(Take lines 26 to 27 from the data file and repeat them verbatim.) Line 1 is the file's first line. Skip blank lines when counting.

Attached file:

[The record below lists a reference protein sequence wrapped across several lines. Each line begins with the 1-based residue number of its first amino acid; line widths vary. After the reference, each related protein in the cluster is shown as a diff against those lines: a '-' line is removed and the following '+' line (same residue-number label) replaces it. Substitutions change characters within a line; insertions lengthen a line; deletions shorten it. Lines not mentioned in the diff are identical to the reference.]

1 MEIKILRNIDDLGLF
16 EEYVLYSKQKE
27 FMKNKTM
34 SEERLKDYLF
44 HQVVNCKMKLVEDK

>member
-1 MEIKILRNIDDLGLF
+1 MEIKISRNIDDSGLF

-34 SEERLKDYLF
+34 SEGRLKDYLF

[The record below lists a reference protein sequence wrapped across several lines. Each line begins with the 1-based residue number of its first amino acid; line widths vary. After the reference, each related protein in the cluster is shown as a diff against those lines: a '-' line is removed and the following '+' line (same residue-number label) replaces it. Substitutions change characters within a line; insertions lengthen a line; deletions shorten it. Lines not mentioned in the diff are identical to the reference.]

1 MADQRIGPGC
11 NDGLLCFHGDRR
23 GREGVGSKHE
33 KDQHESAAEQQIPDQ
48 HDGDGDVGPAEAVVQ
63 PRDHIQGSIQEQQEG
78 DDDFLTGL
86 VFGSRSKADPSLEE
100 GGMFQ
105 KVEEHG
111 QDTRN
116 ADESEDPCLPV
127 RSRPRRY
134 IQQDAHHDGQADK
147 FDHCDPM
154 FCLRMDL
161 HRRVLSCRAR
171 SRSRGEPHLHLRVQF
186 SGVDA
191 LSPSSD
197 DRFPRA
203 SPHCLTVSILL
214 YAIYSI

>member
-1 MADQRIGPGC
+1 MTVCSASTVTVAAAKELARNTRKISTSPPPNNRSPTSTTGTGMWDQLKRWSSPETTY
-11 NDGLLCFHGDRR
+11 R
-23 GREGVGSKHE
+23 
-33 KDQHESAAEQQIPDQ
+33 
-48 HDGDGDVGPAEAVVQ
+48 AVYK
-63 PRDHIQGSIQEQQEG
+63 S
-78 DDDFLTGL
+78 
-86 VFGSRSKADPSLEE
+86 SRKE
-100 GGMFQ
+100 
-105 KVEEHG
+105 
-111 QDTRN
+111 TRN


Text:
134 IQQDAHHDGQADK
147 FDHCDPM